Hyaluronic Acid Should Be Your Desert Island Skincare Ingredient—Here's Why

I love all skincare ingredients, but above all, I love hyaluronic acid. If you ask me, this superstar ingredient deserves to be at the top of everyone's shelves—it's genuinely one of the best skincare ingredients for dry, flaky skin. I talked with top derms to get the lowdown on this powerhouse hydrating ingredient and learn why it deserves a place in your routine.


(Image credit: valerialipovetsky)

What exactly is hyaluronic acid?

"It is a substance that your body naturally produces to keep your joints and skin lubricated, hydrated, and flexible," says Michael Jacobs, M.D., medical technology director at Cortina and clinical associate professor of dermatology at Weill Cornell Medical College. "Hyaluronic acid binds to water molecules already present in your skin to lock in the hydration."

Since it binds to water and helps skin retain moisture, it's classified as a humectant, according to Reid Maclellan, M.D., M.M.Sc., founder and CEO of Cortina, adjunct faculty at Harvard Medical School and director of Proactive Dermatology Group. Maclellan notes that your body stops producing as much hyaluronic acid as you age.


(Image credit: emmahoareau)

What are the benefits of hyaluronic acid, and who is it best for?

Everyone can use hyaluronic acid. It's one of those rare universal skincare ingredients. "No matter your skin type or age, hyaluronic acid can lead to healthier and dewier skin," says Maclellan. "It helps keep our skin plump, voluminous, hydrated, and healthy-looking." If you have dry skin, however, hyaluronic acid will be especially beneficial.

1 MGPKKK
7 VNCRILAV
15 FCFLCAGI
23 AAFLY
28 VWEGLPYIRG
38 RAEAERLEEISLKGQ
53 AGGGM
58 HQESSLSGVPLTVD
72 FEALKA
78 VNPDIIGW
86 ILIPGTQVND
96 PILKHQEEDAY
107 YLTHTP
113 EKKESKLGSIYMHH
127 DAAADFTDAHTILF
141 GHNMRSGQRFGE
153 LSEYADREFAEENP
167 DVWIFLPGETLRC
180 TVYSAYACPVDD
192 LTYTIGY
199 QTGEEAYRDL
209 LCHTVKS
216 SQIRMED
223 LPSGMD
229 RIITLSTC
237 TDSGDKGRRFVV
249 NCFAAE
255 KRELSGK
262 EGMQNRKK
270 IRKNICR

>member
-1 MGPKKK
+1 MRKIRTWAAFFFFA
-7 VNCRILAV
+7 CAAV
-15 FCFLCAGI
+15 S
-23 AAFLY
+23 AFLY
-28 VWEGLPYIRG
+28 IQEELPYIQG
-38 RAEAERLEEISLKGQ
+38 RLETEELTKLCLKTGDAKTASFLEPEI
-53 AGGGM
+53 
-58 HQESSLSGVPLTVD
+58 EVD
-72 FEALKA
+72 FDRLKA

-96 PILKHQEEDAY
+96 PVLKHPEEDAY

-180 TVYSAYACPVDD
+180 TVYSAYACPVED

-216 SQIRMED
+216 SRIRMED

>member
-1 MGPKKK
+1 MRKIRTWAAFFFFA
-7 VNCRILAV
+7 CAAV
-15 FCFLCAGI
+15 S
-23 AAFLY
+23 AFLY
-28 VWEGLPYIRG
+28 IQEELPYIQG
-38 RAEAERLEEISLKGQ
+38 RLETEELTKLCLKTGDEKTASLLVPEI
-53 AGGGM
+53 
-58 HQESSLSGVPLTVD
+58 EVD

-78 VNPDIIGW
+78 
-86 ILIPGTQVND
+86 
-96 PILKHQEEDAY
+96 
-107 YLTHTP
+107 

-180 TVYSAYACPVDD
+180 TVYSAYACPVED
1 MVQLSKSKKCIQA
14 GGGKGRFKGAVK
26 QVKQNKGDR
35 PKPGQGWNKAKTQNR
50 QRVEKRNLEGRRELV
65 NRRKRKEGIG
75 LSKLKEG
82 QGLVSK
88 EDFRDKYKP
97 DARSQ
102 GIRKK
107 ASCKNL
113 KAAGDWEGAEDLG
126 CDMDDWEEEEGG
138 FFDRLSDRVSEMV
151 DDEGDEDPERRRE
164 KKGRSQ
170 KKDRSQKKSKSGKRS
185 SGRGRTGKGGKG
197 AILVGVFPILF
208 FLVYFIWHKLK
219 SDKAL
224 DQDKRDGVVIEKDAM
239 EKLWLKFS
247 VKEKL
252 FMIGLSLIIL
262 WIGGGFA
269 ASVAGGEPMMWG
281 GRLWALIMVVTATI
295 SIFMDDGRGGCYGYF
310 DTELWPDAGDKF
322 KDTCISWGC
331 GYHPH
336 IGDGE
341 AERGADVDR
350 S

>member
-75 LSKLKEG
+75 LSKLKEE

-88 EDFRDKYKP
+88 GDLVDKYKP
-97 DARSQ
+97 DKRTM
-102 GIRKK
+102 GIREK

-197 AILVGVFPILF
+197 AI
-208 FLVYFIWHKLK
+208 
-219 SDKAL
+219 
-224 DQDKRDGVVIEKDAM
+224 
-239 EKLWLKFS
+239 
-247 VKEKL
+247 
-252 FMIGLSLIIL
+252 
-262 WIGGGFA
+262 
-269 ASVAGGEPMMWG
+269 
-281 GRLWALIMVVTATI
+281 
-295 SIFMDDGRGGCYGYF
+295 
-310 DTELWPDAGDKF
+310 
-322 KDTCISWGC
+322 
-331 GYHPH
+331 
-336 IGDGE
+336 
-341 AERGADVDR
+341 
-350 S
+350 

Hyaluronic acid is also an incredibly effective anti-aging ingredient, according to Jacobs. "Skin aging is associated with the loss of elasticity and moisture, which are two things that hyaluronic acid can combat," he says. "[Its] plumping properties can decrease the appearance of wrinkles and lines and tighten and brighten the skin." Hyaluronic acid is found in injectables, serums, creams, and even supplements.


(Image credit: peonylim )

Is there anyone who should avoid using hyaluronic acid?

Hyaluronic acid has gotten a bad rap over the years, with some people saying that it can dry out your skin more. The trick is using hyaluronic acid correctly. Maclellan advises that you need to make sure your skin is already damp if you're using hyaluronic acid in serum form so that it has water to retain. He also recommends doing a patch test and reading the ingredients to ensure there are no other potential irritants added. 

The best hyaluronic acid products:


(Image credit: peonylim)


(Image credit: emmahoareau)

Next: 15 Moisturizers That Won't Clog Your Pores at All

Associate Beauty Editor

Katie Berohn is the associate beauty editor at Who What Wear. Previously, she worked as the beauty assistant for Good Housekeeping, Woman's Day, and Prevention magazines, all part of the Hearst Lifestyle Group. She graduated from the University of Colorado, Boulder, with a major in journalism and minor in technology, arts, and media, and earned her master's degree at NYU's graduate program for magazine journalism. In addition, Katie has held editorial internships at Denver Life magazine, Yoga Journal, and Cosmopolitan; a digital editorial internship at New York magazine's The Cut; a social good fellowship at Mashable; and a freelance role at HelloGiggles. When she's not obsessing over the latest skincare launch or continuing her journey to smell every perfume on the planet, Katie can be found taking a hot yoga class, trying everything on the menu at New York's newest restaurant, or hanging out at a trendy wine bar with her friends.